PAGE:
- 1Burn or scorch the surface of (something) with a sudden, intense heat: the water got so hot that it seared our lips • figurative a sharp pang of disappointment seared herMore example sentences
scorch, burn, singe, scald, char; dry up/out, parch, desiccate, dehydrate, wither, shrivel; discolour, brown, blacken, carbonize; Medicine cauterize• rare exsiccatedistress, grieve, sadden, make miserable/wretched, upset, trouble, harrow, cause anguish to, afflict, perturb, disturb; hurt, wound, pain, cut to the quick; affect, move, sting, mortify, torment, torture, gnaw at, vex, gall
- Even though the sun was near the horizon, it still sent out waves of intense heat that seared the ground until it was bone dry.
- But the effect of her forgetfulness was that her successor, Stephen Lander, took the heat of some searing criticism for decisions for which he had no responsibility.
- How will those hardy minions survive the summer blasts of arctic air conditioning in between the bouts of broiling street heat beneath searing serge?
- 1.1Fix (an image or memory) permanently in someone’s mind or memory: the unfortunate childhood encounter is seared on his memoryMore example sentences
- To talking to Judith for four hours, a conversation fashioned into the searing performance text, voiced by Lata.
- No lip sync for her, only vocals thatsearedstraight into the heart.
- But the full story of Partition and its searing human impact had to wait for Sahni's celebrated novel Tamas.
- 1.2Fry (food) quickly at a high temperature so that it will retain its juices in subsequent cooking: (as adjective seared) seared chicken liversMore example sentences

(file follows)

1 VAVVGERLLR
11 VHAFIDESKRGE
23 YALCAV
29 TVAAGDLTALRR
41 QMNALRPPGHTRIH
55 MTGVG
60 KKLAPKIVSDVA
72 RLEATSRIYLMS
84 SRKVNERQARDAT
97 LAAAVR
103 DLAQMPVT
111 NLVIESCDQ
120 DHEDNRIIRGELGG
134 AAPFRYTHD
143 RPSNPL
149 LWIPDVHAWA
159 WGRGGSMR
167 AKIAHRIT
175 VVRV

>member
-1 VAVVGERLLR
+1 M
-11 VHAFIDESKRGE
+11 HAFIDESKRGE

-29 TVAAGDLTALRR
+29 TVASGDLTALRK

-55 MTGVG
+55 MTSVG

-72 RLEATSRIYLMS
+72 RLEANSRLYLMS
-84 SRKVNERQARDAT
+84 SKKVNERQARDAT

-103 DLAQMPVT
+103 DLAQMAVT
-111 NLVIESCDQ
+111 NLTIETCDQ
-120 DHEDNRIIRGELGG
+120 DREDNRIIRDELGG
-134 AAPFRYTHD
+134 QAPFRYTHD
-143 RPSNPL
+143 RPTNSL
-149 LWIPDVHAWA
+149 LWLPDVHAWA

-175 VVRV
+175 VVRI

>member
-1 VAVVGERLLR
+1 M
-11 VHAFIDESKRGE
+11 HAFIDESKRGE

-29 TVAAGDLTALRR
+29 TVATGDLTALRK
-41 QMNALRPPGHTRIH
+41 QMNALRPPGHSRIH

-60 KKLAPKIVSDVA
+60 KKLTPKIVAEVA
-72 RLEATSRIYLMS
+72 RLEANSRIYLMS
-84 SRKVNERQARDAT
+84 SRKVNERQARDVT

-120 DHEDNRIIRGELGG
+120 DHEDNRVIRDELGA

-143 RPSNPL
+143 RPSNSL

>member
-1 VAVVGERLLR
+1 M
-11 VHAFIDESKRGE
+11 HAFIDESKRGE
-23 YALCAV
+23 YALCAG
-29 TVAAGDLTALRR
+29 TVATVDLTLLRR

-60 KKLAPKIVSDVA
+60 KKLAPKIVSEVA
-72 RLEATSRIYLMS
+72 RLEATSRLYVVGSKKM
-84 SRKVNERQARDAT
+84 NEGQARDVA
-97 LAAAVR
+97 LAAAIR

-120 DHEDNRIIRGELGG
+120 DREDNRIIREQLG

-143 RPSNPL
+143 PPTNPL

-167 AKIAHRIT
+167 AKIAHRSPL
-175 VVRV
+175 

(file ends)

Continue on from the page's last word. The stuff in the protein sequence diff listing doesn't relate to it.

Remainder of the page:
- This cooking method allows small pieces of food to be seared and cooked very superficially, thus retaining their texture and flavour.
- He offers this simple tenderloin - quickly sautéed to sear the outside but not melt the marbling inside - for a special holiday meal.
- The unique characteristic of this charcoal is that it can heat up to a very high temperature, which helps sear the meat and lock in its juice.
- 2 [no object, with adverbial of direction] (Of pain) be experienced as a sudden, burning sensation: a crushing pain seared through his chestMore example sentences
- I nodded slightly, starting to sit up, ignoring the twinges of pain searing across my whole upper body.
- Suddenly a burning pain seared through the centre of her forehead, just above her dark eyebrows.
- A sharp pain seared through my chest that might or might not have been related to being fresh out of a fight.
- 3 • archaic Cause to wither: when summer sears the plainsMore example sentences
- Scattered along fertile valleys, between sands and snows, most Afghan people farm land which is seared by 40 Centigrade summers, and is snowbound by the long, cold winters.
- 3.1Make (someone’s conscience or feelings) insensitive: a long career of ambition, craft, and despotic rule never utterly seared his conscienceMore example sentences
- Have we as a people had our conscience so seared that atrocities such as this cause not an eyebrow to even raise?
- A person with a seared conscience no longer has feelings toward God or His eternal laws.
adjectiveBack to top
- variant spelling of sere1.More example sentences
- But a certain bitter aura also hung about the flower; the last in bloom among sere grasses, fallen leaves, and rimy dawns.
- Approaching the small township of Pripyat, downwind from the disaster, we passed through a belt of pinewoods, sere and withered, the needles distorted as if scorched by unseen flame.
- The flowers will die, sere stalks suggesting bones or ashes.
Old English sēar (adjective), sēarian (verb), of Germanic origin.